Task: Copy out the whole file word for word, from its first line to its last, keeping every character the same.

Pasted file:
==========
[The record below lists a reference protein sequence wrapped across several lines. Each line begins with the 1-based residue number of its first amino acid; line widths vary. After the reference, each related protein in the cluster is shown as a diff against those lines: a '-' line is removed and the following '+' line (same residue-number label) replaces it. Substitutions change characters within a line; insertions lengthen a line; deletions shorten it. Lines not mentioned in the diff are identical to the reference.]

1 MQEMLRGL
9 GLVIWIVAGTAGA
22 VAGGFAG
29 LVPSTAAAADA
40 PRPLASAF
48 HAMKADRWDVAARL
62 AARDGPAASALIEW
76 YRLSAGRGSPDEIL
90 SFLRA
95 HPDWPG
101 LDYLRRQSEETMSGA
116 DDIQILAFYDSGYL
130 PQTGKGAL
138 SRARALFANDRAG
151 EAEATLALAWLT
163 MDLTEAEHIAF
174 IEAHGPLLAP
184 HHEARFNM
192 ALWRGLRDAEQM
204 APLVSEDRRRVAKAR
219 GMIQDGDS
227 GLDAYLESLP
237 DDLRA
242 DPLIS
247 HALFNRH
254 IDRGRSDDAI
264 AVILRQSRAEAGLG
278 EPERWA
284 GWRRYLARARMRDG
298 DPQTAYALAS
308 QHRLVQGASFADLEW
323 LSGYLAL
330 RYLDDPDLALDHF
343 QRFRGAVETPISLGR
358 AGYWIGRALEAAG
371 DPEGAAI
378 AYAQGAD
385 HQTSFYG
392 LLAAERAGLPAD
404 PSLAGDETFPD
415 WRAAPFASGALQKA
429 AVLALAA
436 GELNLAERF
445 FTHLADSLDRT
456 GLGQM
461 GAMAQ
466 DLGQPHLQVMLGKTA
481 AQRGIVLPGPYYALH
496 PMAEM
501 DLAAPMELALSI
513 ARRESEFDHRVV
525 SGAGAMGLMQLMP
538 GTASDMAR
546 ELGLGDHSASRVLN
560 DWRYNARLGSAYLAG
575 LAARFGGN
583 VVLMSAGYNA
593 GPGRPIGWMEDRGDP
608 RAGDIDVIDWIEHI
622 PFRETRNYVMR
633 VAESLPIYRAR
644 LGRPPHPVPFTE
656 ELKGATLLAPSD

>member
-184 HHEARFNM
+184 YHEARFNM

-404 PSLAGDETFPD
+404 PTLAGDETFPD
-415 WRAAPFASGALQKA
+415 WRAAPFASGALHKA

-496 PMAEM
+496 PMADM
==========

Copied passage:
[The record below lists a reference protein sequence wrapped across several lines. Each line begins with the 1-based residue number of its first amino acid; line widths vary. After the reference, each related protein in the cluster is shown as a diff against those lines: a '-' line is removed and the following '+' line (same residue-number label) replaces it. Substitutions change characters within a line; insertions lengthen a line; deletions shorten it. Lines not mentioned in the diff are identical to the reference.]

1 MQEMLRGL
9 GLVIWIVAGTAGA
22 VAGGFAG
29 LVPSTAAAADA
40 PRPLASAF
48 HAMKADRWDVAARL
62 AARDGPAASALIEW
76 YRLSAGRGSPDEIL
90 SFLRA
95 HPDWPG
101 LDYLRRQSEETMSGA
116 DDIQILAFYDSGYL
130 PQTGKGAL
138 SRARALFANDRAG
151 EAEATLALAWLT
163 MDLTEAEHIAF
174 IEAHGPLLAP
184 HHEARFNM
192 ALWRGLRDAEQM
204 APLVSEDRRRVAKAR
219 GMIQDGDS
227 GLDAYLESLP
237 DDLRA
242 DPLIS
247 HALFNRH
254 IDRGRSDDAI
264 AVILRQSRAEAGLG
278 EPERWA
284 GWRRYLARARMRDG
298 DPQTAYALAS
308 QHRLVQGASFADLEW
323 LSGYLAL
330 RYLDDPDLALDHF
343 QRFRGAVETPISLGR
358 AGYWIGRALEAAG
371 DPEGAAI
378 AYAQGAD
385 HQTSFYG
392 LLAAERAGLPAD
404 PSLAGDETFPD
415 WRAAPFASGALQKA
429 AVLALAA
436 GELNLAERF
445 FTHLADSLDRT
456 GLGQM
461 GAMAQ
466 DLGQPHLQVMLGKTA
481 AQRGIVLPGPYYALH
496 PMAEM
501 DLAAPMELALSI
513 ARRESEFDHRVV
525 SGAGAMGLMQLMP
538 GTASDMAR
546 ELGLGDHSASRVLN
560 DWRYNARLGSAYLAG
575 LAARFGGN
583 VVLMSAGYNA
593 GPGRPIGWMEDRGDP
608 RAGDIDVIDWIEHI
622 PFRETRNYVMR
633 VAESLPIYRAR
644 LGRPPHPVPFTE
656 ELKGATLLAPSD

>member
-184 HHEARFNM
+184 YHEARFNM

-404 PSLAGDETFPD
+404 PTLAGDETFPD
-415 WRAAPFASGALQKA
+415 WRAAPFASGALHKA

-496 PMAEM
+496 PMADM